APPOINTMENT OF AGENTS, ETC. There are in the service seventy-four agents, three inspectors, and two special agents at large. These agents and inspectors are all required to give bonds, which vary in sums from five thousand to fifty thousand dollars. The several sums in which their sureties justify must in all cases aggregate at least double the penalty of the bond and be properly authenticated. One clerk has charge of the business of examining and transmitting these bonds to the Secretary for approval; of recording them after their approval, and transmitting them to the Second Comptroller of the Treasury; of recording and issuing commissions and issuing general instructions to agents. He also makes a record of all letters assigned to the division and a record of all claims on account of depredations; conducts the correspondence with the agents relative to their appointments, and also with the Interior and Treasury Departments in regard to the same; has charge of agents' monthly reports, examining same and transmitting to the different divisions having charge of the particular business to which they may relate; keeps the roster of agents, inspectors, &c., and transacts such miscellaneous and special work as is required of him.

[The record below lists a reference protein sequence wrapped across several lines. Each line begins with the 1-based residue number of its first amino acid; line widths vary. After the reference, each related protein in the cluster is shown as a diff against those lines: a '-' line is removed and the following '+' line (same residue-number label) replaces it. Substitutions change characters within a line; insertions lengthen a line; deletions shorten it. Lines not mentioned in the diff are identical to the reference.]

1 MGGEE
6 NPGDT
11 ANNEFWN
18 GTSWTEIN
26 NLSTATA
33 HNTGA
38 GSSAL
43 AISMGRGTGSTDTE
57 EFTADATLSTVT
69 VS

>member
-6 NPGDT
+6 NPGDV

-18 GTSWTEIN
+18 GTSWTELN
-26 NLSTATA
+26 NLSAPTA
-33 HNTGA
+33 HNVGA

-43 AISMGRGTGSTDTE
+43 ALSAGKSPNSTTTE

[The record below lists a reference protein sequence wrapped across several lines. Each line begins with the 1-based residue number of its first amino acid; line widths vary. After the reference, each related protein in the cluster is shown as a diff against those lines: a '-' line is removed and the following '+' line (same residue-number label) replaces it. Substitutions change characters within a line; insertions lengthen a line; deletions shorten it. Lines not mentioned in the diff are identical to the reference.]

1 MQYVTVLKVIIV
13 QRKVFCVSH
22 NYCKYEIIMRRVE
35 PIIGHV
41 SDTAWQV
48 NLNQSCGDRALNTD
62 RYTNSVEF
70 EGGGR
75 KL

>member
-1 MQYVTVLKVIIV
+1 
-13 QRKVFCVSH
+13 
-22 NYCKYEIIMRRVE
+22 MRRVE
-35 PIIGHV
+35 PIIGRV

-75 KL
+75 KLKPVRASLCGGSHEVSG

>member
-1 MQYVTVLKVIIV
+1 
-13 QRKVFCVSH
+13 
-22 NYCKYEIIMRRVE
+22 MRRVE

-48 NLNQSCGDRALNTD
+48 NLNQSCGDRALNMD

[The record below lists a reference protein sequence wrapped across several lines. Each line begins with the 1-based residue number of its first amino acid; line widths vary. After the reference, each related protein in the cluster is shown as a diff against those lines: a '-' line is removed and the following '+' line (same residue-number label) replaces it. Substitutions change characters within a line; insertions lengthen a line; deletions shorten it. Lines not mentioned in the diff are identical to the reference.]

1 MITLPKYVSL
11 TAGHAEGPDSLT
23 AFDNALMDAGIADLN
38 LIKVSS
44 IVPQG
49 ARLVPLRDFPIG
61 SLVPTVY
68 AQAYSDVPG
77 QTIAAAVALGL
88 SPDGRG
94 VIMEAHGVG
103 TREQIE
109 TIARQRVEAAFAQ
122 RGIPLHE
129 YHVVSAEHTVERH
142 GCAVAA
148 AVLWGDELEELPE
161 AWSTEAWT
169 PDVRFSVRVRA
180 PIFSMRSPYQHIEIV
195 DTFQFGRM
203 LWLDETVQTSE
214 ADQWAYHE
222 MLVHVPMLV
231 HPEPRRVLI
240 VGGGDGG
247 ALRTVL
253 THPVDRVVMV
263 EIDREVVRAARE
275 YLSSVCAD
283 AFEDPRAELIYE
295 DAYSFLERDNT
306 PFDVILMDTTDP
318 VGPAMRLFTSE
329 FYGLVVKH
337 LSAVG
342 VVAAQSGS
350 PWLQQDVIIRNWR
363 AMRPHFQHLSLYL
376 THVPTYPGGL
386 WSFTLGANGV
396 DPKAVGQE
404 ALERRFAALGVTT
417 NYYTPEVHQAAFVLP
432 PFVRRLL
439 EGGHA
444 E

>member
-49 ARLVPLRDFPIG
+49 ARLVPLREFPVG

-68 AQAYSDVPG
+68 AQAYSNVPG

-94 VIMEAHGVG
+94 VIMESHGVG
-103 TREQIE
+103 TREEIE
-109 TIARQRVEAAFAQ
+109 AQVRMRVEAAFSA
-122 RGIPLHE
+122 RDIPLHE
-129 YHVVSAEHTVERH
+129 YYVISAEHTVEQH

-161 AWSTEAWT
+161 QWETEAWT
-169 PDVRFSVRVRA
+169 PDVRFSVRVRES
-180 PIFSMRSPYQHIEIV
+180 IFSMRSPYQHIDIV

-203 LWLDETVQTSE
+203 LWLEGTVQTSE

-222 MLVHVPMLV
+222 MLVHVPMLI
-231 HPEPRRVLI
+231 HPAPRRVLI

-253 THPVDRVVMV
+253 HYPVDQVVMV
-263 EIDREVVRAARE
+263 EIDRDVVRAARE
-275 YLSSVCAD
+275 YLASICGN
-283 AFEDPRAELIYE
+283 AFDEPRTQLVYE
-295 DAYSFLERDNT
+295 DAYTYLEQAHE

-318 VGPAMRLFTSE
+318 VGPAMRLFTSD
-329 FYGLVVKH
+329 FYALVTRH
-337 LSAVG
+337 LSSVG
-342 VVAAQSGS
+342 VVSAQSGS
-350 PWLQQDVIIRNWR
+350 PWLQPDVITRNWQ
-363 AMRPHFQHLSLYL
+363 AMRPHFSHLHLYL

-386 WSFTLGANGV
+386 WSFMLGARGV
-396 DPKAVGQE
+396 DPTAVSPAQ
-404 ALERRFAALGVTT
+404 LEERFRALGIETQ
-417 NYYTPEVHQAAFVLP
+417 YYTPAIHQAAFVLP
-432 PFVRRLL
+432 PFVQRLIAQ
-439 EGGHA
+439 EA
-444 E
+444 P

CLAIMS ON ACCOUNT OF DEPREDATIONS. This business is transacted in the Civilization Division and embraces all claims for depredations committed by Indians against whites and by whites against Indians, where provision is made for the latter by treaty stipulations. A record is kept of all these clains, and the rules adopted by the department under the act of Congress, May 29, 1872, require a thorough examination of such claims by the agent of the Indians charged with having committed the depredation, their submission to the Indians in council, and transmission to the office, accompanied with his report. They are then examined, and a report made thereon to the Secretary, and are transmitted by him to Congress. The claims of this character presented to the office since 1864 amount, in the aggregate, to over $6,000,000. The work pertaining to this branch is now performed by the chief of the division and the clerk who has charge of appointments of agents, the records of the division, &c.